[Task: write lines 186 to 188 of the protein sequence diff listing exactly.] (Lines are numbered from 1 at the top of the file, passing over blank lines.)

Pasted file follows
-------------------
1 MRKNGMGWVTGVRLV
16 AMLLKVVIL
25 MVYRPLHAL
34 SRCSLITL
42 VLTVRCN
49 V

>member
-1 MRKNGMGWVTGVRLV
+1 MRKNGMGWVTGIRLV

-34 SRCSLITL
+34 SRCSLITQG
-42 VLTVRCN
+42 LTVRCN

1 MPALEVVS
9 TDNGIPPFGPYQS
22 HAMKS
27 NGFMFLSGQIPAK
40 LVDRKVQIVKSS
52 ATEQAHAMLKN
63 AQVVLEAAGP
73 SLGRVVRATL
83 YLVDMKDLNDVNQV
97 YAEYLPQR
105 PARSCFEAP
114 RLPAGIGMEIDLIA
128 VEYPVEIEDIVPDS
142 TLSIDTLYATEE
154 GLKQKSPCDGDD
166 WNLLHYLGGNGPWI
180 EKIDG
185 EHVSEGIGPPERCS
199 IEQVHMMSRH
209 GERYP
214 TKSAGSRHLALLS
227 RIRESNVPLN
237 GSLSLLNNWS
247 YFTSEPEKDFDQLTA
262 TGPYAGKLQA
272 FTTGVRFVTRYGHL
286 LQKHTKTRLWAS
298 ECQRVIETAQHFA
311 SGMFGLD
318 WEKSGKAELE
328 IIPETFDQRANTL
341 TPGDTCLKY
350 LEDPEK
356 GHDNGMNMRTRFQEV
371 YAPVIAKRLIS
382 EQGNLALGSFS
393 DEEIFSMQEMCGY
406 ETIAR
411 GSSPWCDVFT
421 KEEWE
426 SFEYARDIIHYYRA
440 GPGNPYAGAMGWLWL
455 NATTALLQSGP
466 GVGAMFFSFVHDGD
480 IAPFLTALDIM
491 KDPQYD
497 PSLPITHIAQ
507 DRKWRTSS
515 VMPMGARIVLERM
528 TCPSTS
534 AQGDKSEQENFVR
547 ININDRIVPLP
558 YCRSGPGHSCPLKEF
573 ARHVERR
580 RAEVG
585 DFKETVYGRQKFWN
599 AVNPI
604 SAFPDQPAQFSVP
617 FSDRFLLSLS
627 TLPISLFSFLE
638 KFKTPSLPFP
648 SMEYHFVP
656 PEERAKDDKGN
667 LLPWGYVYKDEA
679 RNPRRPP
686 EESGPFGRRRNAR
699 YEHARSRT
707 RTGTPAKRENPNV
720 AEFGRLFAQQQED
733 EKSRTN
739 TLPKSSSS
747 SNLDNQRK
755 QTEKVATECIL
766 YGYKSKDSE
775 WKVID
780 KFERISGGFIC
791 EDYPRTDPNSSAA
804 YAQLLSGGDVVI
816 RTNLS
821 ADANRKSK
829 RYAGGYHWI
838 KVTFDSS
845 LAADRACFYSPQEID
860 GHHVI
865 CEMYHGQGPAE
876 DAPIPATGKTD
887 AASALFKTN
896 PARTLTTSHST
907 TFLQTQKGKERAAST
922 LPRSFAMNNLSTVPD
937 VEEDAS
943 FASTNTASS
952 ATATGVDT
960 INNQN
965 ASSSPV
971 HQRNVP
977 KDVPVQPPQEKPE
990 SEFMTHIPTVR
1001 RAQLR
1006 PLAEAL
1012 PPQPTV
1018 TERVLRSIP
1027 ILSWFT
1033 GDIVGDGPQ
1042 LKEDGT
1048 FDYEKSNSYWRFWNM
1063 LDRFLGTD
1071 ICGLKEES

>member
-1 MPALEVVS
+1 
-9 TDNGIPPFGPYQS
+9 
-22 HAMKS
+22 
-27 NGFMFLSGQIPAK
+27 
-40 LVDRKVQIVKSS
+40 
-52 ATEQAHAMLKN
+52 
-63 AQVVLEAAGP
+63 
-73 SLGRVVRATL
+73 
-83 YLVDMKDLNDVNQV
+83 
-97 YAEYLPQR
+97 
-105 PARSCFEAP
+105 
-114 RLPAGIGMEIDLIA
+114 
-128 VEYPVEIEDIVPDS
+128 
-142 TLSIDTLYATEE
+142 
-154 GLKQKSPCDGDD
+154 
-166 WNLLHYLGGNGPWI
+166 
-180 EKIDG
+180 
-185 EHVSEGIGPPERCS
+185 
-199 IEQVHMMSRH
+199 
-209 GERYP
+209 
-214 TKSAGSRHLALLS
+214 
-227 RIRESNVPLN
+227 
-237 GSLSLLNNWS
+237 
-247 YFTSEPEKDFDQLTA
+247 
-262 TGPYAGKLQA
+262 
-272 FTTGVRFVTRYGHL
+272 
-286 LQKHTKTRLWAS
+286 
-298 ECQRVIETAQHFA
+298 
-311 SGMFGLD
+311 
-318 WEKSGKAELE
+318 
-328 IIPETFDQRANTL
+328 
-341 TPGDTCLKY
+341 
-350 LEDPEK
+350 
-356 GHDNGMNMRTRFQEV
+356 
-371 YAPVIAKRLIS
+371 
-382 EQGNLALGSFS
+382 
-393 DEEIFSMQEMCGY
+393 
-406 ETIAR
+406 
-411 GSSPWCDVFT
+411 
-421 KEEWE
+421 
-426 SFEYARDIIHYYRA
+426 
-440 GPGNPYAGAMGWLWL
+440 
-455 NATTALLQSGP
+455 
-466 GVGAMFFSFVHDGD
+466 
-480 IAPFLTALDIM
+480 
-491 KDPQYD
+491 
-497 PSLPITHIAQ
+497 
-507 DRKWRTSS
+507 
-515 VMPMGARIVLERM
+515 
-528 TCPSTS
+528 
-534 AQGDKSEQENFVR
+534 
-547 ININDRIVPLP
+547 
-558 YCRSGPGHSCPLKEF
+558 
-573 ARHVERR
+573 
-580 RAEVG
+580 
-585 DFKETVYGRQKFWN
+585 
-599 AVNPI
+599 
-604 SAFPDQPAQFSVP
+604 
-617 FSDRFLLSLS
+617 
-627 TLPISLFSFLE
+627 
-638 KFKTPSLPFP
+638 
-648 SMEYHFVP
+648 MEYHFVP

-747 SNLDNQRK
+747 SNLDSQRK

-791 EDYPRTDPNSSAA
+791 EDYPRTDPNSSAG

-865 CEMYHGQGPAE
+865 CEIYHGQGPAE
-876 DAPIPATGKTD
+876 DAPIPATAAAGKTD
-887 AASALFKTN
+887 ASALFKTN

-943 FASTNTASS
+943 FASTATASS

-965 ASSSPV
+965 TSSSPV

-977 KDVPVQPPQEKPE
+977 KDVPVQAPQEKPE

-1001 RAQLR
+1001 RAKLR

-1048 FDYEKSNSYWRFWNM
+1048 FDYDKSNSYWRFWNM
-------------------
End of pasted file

+341 
-350 LEDPEK
+350 